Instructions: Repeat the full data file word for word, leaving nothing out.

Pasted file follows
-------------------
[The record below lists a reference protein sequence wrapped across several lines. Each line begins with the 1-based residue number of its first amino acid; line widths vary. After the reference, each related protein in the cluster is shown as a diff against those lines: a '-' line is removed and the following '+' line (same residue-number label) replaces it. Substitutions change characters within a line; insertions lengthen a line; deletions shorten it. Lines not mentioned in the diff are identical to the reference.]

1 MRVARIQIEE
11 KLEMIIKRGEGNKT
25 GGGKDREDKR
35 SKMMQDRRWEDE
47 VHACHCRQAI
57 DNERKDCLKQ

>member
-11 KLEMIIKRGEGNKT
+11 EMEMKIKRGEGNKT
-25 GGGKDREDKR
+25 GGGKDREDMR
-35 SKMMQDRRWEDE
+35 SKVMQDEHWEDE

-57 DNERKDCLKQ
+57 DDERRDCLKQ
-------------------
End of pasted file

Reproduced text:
[The record below lists a reference protein sequence wrapped across several lines. Each line begins with the 1-based residue number of its first amino acid; line widths vary. After the reference, each related protein in the cluster is shown as a diff against those lines: a '-' line is removed and the following '+' line (same residue-number label) replaces it. Substitutions change characters within a line; insertions lengthen a line; deletions shorten it. Lines not mentioned in the diff are identical to the reference.]

1 MRVARIQIEE
11 KLEMIIKRGEGNKT
25 GGGKDREDKR
35 SKMMQDRRWEDE
47 VHACHCRQAI
57 DNERKDCLKQ

>member
-11 KLEMIIKRGEGNKT
+11 EMEMKIKRGEGNKT
-25 GGGKDREDKR
+25 GGGKDREDMR
-35 SKMMQDRRWEDE
+35 SKVMQDEHWEDE

-57 DNERKDCLKQ
+57 DDERRDCLKQ